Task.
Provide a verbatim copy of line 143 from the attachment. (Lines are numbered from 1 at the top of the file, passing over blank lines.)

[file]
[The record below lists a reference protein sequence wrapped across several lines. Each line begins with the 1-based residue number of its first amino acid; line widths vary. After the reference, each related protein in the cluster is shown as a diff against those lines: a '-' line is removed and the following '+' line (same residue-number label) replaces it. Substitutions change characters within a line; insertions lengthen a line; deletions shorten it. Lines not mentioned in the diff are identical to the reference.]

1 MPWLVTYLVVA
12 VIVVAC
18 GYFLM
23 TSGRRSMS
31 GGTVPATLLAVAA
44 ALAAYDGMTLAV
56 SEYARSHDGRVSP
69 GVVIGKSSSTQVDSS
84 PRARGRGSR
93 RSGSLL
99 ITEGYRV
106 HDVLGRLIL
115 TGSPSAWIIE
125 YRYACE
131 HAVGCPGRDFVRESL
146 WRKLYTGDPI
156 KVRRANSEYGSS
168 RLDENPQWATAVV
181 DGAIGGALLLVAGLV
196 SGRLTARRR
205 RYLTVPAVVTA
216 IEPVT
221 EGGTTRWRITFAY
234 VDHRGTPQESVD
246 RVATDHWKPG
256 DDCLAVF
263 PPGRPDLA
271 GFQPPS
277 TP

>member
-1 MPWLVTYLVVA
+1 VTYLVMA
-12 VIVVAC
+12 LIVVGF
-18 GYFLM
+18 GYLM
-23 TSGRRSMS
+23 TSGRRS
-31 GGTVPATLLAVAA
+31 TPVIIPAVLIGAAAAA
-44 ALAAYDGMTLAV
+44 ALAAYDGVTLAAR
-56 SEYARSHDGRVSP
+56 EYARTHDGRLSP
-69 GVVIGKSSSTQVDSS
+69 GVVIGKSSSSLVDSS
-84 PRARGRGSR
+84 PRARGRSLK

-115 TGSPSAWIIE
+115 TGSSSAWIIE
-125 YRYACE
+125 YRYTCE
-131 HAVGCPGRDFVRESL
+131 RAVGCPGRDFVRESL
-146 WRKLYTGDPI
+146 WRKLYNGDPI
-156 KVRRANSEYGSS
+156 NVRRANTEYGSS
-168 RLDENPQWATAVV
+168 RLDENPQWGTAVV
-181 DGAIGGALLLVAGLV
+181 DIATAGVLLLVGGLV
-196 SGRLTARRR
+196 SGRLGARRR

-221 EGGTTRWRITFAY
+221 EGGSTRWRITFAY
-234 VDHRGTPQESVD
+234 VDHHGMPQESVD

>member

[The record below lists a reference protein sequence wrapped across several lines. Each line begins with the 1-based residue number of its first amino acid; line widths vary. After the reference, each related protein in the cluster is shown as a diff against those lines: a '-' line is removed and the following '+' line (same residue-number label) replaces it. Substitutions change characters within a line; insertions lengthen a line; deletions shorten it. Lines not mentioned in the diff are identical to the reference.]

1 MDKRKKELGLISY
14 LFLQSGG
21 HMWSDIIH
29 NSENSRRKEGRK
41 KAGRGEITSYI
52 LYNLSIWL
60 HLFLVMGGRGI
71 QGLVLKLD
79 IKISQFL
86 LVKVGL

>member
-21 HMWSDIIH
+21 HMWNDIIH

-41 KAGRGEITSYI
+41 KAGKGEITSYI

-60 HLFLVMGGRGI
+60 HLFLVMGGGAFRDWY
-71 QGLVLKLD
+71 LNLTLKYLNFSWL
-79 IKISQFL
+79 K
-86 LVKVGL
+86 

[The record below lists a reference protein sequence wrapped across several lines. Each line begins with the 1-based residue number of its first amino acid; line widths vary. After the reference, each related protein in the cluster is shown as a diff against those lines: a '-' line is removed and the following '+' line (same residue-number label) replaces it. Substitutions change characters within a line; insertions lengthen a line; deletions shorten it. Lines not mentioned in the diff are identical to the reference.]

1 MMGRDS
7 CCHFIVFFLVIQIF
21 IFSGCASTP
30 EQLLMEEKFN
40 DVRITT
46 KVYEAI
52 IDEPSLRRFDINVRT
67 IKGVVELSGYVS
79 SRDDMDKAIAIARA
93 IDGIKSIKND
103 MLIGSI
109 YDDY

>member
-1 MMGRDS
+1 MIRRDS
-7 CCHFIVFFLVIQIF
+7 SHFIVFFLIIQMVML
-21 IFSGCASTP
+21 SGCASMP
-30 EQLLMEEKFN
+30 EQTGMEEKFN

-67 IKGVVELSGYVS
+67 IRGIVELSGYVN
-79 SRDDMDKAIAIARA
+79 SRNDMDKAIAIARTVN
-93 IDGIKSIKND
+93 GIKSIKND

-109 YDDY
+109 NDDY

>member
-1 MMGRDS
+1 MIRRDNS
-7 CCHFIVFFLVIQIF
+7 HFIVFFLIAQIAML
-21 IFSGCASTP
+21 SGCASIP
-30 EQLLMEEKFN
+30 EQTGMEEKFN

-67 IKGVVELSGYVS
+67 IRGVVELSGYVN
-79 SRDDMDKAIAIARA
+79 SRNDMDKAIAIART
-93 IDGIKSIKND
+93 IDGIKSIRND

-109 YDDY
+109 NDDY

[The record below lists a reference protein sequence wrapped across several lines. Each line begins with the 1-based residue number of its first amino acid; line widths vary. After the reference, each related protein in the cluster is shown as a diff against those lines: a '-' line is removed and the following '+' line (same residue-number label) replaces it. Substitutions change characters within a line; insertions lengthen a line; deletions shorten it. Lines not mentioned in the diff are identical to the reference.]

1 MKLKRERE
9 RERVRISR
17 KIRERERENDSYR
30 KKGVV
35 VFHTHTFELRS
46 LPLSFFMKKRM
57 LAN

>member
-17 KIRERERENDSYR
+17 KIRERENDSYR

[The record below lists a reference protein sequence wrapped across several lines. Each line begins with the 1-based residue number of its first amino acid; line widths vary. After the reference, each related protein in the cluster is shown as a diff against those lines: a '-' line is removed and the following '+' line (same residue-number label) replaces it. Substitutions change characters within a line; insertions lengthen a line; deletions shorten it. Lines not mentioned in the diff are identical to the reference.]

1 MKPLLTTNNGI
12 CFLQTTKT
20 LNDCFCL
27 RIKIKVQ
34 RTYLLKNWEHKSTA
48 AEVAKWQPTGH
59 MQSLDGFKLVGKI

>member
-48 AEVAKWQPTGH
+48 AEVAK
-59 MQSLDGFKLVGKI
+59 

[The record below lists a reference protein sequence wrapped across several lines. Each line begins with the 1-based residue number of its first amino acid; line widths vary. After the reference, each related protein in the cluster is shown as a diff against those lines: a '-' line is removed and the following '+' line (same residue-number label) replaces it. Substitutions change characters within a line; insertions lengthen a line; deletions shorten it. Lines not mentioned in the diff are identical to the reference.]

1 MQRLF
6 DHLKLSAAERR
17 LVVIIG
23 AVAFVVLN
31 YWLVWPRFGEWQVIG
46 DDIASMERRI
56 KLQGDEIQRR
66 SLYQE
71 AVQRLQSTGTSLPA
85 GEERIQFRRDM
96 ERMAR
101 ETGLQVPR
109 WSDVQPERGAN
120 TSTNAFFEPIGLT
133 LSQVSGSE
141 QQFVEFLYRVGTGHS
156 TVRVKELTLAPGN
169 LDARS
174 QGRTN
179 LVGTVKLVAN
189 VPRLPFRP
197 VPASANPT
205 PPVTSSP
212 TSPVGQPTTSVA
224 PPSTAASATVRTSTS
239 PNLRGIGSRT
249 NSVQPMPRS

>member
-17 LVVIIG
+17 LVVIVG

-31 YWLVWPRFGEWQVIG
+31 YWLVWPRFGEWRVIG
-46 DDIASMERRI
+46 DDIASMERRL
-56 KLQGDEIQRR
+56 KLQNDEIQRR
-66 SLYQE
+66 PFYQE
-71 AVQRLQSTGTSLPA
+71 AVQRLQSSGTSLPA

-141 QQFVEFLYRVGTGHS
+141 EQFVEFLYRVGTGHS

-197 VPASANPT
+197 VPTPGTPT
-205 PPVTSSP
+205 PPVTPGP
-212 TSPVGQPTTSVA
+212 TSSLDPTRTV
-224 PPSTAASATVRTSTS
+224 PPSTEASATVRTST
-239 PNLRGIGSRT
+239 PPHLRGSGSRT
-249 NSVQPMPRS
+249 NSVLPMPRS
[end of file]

1 MKLKRERE